School’s Christmas ban rightly ended

An elementary school principal in my native Nebraska has misgivings about Christmas (“Elkhorn schools reverse ban,” Dec. 8).

What has been celebrated every December for generations in America — the birth of the Christ child — is apparently verboten in Elkhorn Public Schools. It is little wonder that principal Jennifer Sinclair’s ban on Christmas did not sit well with parents and teachers.

There was a time, on Christmas Day, when “Merry Christmas” appeared in bold letters on the front page of nearly every daily newspaper in America.

As a news boy in Nebraska, I looked forward to the day when I would greet my customers with the joyous message of Christ’s birth: “For unto you is born this day in the city of David a Saviour, which is Christ the Lord.”

Brian Stuckey, Denver

Climate change bubble will burst

Nancy Carr (“Fear industry loss, not climate change,” Dec. 12) lays out a series of generalizations that could only come from someone who lives in a comfortable bubble.

I wondered if she had ever left the comforts of this state or country to see the lives that are being uprooted today because of rising oceans, droughts and disasters.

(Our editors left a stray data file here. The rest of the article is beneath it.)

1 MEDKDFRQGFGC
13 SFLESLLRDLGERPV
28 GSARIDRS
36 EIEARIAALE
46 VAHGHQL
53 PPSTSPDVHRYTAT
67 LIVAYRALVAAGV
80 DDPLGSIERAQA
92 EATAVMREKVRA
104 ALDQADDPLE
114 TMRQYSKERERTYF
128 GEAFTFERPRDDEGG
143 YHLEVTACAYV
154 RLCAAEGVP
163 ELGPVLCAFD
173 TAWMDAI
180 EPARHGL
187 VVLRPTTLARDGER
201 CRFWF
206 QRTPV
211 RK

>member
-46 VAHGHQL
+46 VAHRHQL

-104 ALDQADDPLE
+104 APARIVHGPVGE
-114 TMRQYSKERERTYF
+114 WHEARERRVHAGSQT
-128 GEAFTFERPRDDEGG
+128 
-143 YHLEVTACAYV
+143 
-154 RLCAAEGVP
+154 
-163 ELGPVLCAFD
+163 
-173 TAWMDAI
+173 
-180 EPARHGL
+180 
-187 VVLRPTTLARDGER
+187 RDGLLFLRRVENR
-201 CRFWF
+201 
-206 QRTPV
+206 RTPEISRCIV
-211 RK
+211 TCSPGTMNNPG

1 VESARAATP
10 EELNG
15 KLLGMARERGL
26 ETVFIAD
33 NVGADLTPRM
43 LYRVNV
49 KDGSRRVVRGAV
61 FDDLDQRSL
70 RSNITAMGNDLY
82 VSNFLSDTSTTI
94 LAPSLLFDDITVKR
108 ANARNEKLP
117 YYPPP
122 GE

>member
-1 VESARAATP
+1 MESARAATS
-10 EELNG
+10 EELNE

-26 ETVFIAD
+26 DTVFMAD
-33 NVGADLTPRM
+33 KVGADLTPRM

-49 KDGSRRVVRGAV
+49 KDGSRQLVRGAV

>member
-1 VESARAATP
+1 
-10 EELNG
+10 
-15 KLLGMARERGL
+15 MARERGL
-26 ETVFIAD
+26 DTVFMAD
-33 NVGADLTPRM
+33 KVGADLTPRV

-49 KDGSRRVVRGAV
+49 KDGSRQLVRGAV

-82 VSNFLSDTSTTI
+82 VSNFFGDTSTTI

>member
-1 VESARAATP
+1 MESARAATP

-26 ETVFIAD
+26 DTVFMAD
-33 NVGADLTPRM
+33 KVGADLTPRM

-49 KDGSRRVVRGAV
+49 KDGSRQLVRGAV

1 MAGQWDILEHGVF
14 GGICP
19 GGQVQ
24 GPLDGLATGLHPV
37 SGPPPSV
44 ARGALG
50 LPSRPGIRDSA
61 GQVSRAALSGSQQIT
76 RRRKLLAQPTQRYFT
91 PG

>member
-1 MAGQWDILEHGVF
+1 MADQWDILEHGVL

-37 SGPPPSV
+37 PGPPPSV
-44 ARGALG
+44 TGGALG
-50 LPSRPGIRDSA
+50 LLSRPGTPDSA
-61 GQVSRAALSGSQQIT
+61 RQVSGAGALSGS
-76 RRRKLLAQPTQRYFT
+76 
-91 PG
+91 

Understanding climate change requires attention to detail, not oversimplified generalizations about carbon dioxide, renewable energy or discovery. It is this oversimplified attitude that causes such an unnecessary polarization of the topic.

I recently returned from New Delhi, India, and I can assure you CO2 is a pollutant. While plants do need CO2, it is not a limiting factor for growth like water and fertilizer. Innovation and efficiency in renewable energies will continue with the proper investment.

Violence and war are often the results of lack of food and clean water, and climate change is the horse that drives this cart. Recent droughts in the Middle East and in Central America are fueling the violence and migration to more industrialized economies like Europe and the U.S.

If all of us in the Midwest want to continue to live in the comforts of our bubble without truly understanding the impacts we are having on the oceans and atmosphere, then we should all be prepared for that bubble to burst. The truth will eventually come to us if we are not willing to come to it.

Rod Madsen, Lincoln

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